Connected Device Makers Pressured by Supply Chain Hiccups Ahead of Holiday Season, Says Expert
Chinese manufacturers are now coming fully online after their pandemic shutdowns "and we’re not as concerned about tariffs as we were before,” said bluesalve partners Managing Partner Avi Rosenthal on a Wednesday webinar on IoT supply chain issues raised by COVID-19. But component lead times have stretched out, he said.
After factories in China, Malaysia and Taiwan shut down in various stages due to the pandemic, “we’re just starting to see things bounce back,” Rosenthal said. But components that were typically on a six-to-eight-week turn are “now more like 12-14,” he said. “You place an order and you expect it in 60-90 days; it’s now taking more like 90-120 days before your freight is ready to leave the factory. That’s going to slow everything down as we move through the summertime and into the fall.”
Vietnam has been a bright spot, keeping COVID-19 largely in check at under 1,000 cases there, and "things are going smoothly,” Rosenthal said. Taiwan is opening up, but Malaysia still has some restrictions and factories largely haven’t come back online there, he said.
All eyes now are on the holiday season, said Rosenthal, saying product development is “very healthy,” but timing is off. Typically at this time of year, companies are putting “finishing touches” on products due for fall, but because of hiccups in the supply chain, “we’re seeing longer tooling cycles on getting product out the door.” Forty working day cycles for tooling, which were already longer than average, have stretched to 45. Development costs have remained consistent, he said.
Projects that bluesalve started in February that would normally be in production now are “just now getting to the point where we can start ordering long-lead-time parts,” Rosenthal said. Product cycles that typically ran 60-90 days are now running 120-180 days. Because of travel restrictions and quarantines, he can’t be on site to inspect a “first-shot tool.” Instead, he waits for a shipment, describes it to someone on the phone using a camera or Zoom session, waits for an update, then another sample. “With fewer flights, it takes longer to get those to us,” he said.
Lead times for "popcorn" components on printed circuit boards -- usually 60-90 days -- are now eight to 12 weeks -- and 20-24 weeks for more sophisticated components such as processors. “That’s a long time to wait before you can build a new product -- especially if you’re up against the holiday selling season and you want to get product out the door,” Rosenthal said. “So there’s a lot of spot buying, there’s a lot of shifting going on in manufacturing in order for things to be bought and sold quickly."
India is still having spikes in COVID cases and remains on lockdown, Rosenthal said. The country has had limited port movement due to staffing issues. A vendor wanted to send bluesalve a sample: “It took them three weeks just to find a carrier to get the sample on a plane to me,” he said, calling the Indian marketplace “a shaky situation.”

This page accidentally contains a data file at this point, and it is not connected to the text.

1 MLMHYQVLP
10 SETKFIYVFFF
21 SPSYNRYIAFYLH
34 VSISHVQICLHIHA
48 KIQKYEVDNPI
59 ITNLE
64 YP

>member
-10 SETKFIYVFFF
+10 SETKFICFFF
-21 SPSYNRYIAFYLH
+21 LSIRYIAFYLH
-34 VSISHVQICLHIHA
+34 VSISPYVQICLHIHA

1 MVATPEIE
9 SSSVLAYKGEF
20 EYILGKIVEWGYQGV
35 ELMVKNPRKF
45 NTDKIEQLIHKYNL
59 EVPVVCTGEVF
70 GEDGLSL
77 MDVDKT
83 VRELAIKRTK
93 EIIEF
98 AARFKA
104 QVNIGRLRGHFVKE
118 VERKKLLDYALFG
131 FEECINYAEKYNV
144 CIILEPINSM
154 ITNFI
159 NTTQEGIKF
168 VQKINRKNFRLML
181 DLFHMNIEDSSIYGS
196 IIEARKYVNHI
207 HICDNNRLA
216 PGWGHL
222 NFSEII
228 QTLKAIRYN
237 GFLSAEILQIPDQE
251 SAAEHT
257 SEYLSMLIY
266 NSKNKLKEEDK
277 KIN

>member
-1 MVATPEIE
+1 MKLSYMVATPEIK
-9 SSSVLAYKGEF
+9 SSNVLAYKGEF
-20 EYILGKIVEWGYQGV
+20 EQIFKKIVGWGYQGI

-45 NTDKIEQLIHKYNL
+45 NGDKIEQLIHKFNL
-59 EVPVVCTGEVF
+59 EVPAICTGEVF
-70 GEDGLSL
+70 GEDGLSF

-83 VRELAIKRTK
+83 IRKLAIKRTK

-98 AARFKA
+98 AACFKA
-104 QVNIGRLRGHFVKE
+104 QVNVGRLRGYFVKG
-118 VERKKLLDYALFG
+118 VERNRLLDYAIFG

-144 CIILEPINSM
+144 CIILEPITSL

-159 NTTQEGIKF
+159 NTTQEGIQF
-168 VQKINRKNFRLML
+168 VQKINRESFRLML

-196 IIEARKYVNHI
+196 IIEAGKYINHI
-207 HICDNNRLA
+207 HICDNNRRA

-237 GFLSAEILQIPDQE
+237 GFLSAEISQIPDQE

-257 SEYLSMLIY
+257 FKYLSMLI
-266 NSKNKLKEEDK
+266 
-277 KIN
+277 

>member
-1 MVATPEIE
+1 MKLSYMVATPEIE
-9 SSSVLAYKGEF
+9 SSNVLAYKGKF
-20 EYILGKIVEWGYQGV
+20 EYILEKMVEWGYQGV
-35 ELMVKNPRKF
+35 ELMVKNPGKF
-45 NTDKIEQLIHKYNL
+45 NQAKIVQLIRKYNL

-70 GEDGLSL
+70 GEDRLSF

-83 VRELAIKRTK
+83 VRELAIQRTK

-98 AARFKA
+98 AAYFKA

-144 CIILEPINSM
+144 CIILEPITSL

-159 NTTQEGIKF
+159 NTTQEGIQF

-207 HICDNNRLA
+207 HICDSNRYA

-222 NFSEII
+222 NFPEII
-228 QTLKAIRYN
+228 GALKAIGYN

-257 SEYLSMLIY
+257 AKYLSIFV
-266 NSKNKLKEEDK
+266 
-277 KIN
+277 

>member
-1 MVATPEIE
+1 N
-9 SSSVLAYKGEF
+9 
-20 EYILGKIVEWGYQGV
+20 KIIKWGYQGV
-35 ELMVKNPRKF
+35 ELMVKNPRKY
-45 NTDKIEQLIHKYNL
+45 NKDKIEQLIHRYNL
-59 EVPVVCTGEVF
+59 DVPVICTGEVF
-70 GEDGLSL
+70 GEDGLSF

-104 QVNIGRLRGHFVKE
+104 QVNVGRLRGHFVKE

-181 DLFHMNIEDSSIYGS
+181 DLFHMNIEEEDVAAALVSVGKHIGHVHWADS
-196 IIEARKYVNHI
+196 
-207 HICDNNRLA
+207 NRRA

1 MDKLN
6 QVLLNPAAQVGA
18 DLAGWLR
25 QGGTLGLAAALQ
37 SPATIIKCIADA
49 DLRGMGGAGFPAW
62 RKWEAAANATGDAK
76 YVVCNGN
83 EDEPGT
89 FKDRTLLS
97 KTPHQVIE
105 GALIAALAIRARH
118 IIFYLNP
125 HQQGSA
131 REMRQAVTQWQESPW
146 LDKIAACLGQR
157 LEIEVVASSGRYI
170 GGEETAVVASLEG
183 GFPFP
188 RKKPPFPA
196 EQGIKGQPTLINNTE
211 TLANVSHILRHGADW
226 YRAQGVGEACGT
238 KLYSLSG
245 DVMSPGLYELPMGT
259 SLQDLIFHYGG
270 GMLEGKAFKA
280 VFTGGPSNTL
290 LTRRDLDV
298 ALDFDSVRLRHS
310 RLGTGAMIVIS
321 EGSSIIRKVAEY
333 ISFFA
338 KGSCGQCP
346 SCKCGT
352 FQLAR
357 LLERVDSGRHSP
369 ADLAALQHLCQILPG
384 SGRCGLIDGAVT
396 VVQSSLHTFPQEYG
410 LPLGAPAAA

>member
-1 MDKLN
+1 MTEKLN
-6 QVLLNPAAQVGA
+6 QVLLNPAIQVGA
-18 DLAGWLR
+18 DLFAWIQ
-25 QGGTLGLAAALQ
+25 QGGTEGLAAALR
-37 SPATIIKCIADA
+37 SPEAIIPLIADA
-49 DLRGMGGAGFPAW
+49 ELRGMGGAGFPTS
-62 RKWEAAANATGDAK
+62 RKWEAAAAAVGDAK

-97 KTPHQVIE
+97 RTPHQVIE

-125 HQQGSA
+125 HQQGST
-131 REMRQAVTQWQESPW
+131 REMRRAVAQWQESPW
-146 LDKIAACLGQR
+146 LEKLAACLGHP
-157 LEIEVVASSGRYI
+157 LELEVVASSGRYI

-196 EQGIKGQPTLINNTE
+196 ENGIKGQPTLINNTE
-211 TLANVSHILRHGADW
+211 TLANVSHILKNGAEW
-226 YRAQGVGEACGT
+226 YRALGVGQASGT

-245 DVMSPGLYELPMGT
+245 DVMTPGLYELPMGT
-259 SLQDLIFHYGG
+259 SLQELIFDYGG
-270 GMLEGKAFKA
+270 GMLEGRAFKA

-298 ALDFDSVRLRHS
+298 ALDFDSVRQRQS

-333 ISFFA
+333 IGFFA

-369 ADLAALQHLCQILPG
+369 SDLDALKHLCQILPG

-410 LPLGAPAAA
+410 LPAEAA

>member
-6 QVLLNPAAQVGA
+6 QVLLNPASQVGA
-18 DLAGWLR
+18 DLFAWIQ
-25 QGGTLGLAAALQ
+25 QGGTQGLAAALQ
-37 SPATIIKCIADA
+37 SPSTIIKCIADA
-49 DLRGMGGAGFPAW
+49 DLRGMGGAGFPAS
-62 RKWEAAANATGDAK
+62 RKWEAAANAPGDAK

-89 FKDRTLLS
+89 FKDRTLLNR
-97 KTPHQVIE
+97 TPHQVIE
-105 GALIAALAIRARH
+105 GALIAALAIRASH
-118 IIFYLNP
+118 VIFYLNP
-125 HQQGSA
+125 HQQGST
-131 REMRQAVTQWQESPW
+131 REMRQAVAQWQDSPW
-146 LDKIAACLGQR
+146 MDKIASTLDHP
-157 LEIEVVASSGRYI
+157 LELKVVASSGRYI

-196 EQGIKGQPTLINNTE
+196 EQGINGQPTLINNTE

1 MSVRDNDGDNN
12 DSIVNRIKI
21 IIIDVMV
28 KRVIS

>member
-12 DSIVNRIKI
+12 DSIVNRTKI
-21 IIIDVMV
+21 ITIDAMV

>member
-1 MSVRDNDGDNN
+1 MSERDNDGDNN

“As Asia comes back online, this has also shown that maybe we need to do a little more manufacturing here in the U.S.,” Rosenthal said. He referenced Taiwan Semiconductor Manufacturing’s recently announced plans to build a $12 billion fab in Arizona. But that takes years, he noted, with the TSMC plant not slated to come on line before 2024.
Rosenthal sees an opportunity for integrators and manufacturers with many Americans’ summer travel plans put on hold, freeing up discretionary dollars. As workplaces change -- moving away from open-floor plans to divided spaces -- that could be an avenue for connected device makers and integrators, he said. “If we want to understand things like indoor air quality,” how often air in an office is exchanged or how clean surfaces are, “those are all opportunities" for sensor networks, machine learning and artificial intelligence that the integrator channel can take advantage of, he said. Touchless access control is another potential commercial area, he said.
More people are expected to work from home in the future so residential customers will need higher quality Wi-Fi networks tor video conferencing, he said. The digital divide for rural broadband is also an area where integrators could pitch projects to families looking to tap into remote learning. Wellness trends are another area integrators can explore.
The stock market’s recent upswing is positive for the industry, said Rosenthal: “As long as the stock market keeps rising, investment capital will be there.” But products are taking longer to develop, said the consultant. Supply lines “are still in a fragile state,” extending product development cycles.
A lot of factories in China are now working on just-in-time inventory, with “not a lot of stocking going on,” Rosenthal said: “When you have an interruption in the components sourcing, you immediately have an interruption in manufacturing.” As ports shut down, workers sheltered in place and airlines cut back on flights; “with so few aircraft moving around, unfortunately the freight wasn’t moving around, either.”
Shipping has become more expensive, Rosenthal noted, with FedEx announcing in March the first of three price increases. “Hopefully those will fall off now that things are starting to loosen up a little bit,” he said. “There are still ships coming into port, but many ports on the other sides of the oceans were not allowing freight to be put on the ships."